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Polycystic ovarian Syndrome 

Polycystic Ovary Syndrome (PCOS) is a complex hormonal disorder that can affect women during their reproductive years. While there are several contributing factors and symptoms associated with PCOS, three important reasons for its development and impact on health are:

  1. Hormonal Imbalance: PCOS is primarily characterized by an imbalance in sex hormones, particularly elevated levels of androgens (male hormones) such as testosterone. This hormonal imbalance disrupts the normal functioning of the ovaries, leading to irregular or absent menstrual periods, the formation of ovarian cysts, and impaired egg maturation and release. These hormonal fluctuations can also cause various physical and emotional symptoms, including acne, hirsutism (excessive hair growth), and mood disturbances.

  2. Insulin Resistance: Many individuals with PCOS also exhibit insulin resistance, which means their cells do not respond effectively to insulin, a hormone responsible for regulating blood sugar levels. As a result, the body produces more insulin to compensate for this resistance, leading to elevated insulin levels in the bloodstream. High insulin levels can further exacerbate the production of androgens and contribute to weight gain, which is a common issue in women with PCOS. Insulin resistance is closely linked to metabolic complications, including type 2 diabetes and obesity.

  3. Genetic and Environmental Factors: While the exact cause of PCOS is not fully understood, genetic and environmental factors play a significant role in its development. There is evidence to suggest that PCOS may run in families, indicating a genetic predisposition. Additionally, environmental factors such as diet, lifestyle choices, and exposure to certain endocrine-disrupting chemicals may contribute to the development and severity of PCOS symptoms. These factors can influence hormonal regulation and insulin sensitivity, making individuals more susceptible to PCOS.

It's essential to note that PCOS is a heterogeneous condition, and the combination of these factors can vary from person to person. Management and treatment of PCOS often involve addressing these underlying factors through lifestyle modifications, natural remedies, medication, or other therapies, tailored to the individual's specific needs and symptoms. Early diagnosis and intervention can help mitigate the long-term health risks associated with PCOS, including infertility, cardiovascular disease, and metabolic disorders.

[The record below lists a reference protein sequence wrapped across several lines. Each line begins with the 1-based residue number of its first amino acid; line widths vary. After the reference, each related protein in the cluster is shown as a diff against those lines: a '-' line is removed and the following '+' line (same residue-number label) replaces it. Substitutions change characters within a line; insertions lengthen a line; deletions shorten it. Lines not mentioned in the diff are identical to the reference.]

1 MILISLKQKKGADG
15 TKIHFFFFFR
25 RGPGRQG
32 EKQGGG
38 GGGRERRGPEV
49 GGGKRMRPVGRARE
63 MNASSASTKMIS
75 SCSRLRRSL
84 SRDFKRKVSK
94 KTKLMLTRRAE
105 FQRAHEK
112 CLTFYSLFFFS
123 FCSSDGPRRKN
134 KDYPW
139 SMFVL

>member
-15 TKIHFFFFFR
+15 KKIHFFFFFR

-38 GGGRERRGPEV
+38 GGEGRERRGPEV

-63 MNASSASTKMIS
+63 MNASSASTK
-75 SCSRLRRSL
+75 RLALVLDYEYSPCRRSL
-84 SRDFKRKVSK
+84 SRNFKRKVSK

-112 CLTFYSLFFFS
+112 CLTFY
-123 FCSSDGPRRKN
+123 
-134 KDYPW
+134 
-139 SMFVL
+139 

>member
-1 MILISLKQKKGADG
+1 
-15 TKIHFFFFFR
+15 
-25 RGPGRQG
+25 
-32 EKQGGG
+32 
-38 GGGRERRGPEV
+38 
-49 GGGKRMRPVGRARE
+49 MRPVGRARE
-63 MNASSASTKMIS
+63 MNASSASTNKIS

"Restoring and Maintaining Balance"


With hormonal effects as the center focus of the changes we experience with PCOS, we cannot forget that the underlying cause of the hormonal imbalance is from a constellation of factors. Although these factors do vary from person to person they are often  related to gastrointestinal, stress, lifestyle, immune, neurological and environmental inputs.


We Working to sleuth out the main triggers and address those first. The cause of one woman's  PCOS may be insulin resistance. Simply implementing the right macronutrient diet my make a huge difference. In other cases we need to remove inflammatory foods form the diet, and use nutrients and herbs to support detox and insulin response. Each person is unique in their biochemistry and genetics, and thus each treatment plan should be as well. One of my greatest joys is helping women achieve and maintain a healthy pregnancy.  If you are recently diagnosed or frustrated with the lack of a clear path to wellness we are here to help. 

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